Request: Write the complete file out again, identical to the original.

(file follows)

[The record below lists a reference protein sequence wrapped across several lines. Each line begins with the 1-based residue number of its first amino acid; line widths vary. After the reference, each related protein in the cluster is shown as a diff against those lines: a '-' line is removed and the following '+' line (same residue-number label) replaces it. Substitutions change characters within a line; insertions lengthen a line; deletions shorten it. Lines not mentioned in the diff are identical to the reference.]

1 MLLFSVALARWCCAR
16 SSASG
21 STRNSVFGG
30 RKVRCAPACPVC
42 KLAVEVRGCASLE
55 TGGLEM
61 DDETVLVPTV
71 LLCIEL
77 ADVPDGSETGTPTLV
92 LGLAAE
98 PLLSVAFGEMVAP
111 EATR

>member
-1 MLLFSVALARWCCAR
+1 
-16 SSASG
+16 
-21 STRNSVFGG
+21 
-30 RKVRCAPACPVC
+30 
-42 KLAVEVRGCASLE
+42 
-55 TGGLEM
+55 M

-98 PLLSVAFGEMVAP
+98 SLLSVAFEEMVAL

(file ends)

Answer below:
[The record below lists a reference protein sequence wrapped across several lines. Each line begins with the 1-based residue number of its first amino acid; line widths vary. After the reference, each related protein in the cluster is shown as a diff against those lines: a '-' line is removed and the following '+' line (same residue-number label) replaces it. Substitutions change characters within a line; insertions lengthen a line; deletions shorten it. Lines not mentioned in the diff are identical to the reference.]

1 MLLFSVALARWCCAR
16 SSASG
21 STRNSVFGG
30 RKVRCAPACPVC
42 KLAVEVRGCASLE
55 TGGLEM
61 DDETVLVPTV
71 LLCIEL
77 ADVPDGSETGTPTLV
92 LGLAAE
98 PLLSVAFGEMVAP
111 EATR

>member
-1 MLLFSVALARWCCAR
+1 
-16 SSASG
+16 
-21 STRNSVFGG
+21 
-30 RKVRCAPACPVC
+30 
-42 KLAVEVRGCASLE
+42 
-55 TGGLEM
+55 M

-98 PLLSVAFGEMVAP
+98 SLLSVAFEEMVAL